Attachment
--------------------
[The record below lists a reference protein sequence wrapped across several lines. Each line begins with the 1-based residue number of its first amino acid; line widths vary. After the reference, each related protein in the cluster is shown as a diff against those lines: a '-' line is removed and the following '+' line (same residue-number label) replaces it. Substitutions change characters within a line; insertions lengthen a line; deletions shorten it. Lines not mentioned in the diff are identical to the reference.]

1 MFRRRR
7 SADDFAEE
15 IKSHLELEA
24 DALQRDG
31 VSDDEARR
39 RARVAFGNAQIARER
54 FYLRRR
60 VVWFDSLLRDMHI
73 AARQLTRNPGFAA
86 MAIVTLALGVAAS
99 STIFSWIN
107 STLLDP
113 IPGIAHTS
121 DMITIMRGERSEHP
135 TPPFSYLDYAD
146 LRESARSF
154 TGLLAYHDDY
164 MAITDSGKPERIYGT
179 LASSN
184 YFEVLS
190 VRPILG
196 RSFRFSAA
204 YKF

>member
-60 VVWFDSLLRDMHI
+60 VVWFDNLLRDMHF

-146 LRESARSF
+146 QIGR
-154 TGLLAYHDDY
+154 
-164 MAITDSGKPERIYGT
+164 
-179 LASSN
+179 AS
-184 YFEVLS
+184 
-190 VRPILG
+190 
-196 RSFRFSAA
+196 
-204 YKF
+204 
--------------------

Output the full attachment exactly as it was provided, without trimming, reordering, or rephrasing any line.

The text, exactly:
[The record below lists a reference protein sequence wrapped across several lines. Each line begins with the 1-based residue number of its first amino acid; line widths vary. After the reference, each related protein in the cluster is shown as a diff against those lines: a '-' line is removed and the following '+' line (same residue-number label) replaces it. Substitutions change characters within a line; insertions lengthen a line; deletions shorten it. Lines not mentioned in the diff are identical to the reference.]

1 MFRRRR
7 SADDFAEE
15 IKSHLELEA
24 DALQRDG
31 VSDDEARR
39 RARVAFGNAQIARER
54 FYLRRR
60 VVWFDSLLRDMHI
73 AARQLTRNPGFAA
86 MAIVTLALGVAAS
99 STIFSWIN
107 STLLDP
113 IPGIAHTS
121 DMITIMRGERSEHP
135 TPPFSYLDYAD
146 LRESARSF
154 TGLLAYHDDY
164 MAITDSGKPERIYGT
179 LASSN
184 YFEVLS
190 VRPILG
196 RSFRFSAA
204 YKF

>member
-60 VVWFDSLLRDMHI
+60 VVWFDNLLRDMHF

-146 LRESARSF
+146 QIGR
-154 TGLLAYHDDY
+154 
-164 MAITDSGKPERIYGT
+164 
-179 LASSN
+179 AS
-184 YFEVLS
+184 
-190 VRPILG
+190 
-196 RSFRFSAA
+196 
-204 YKF
+204 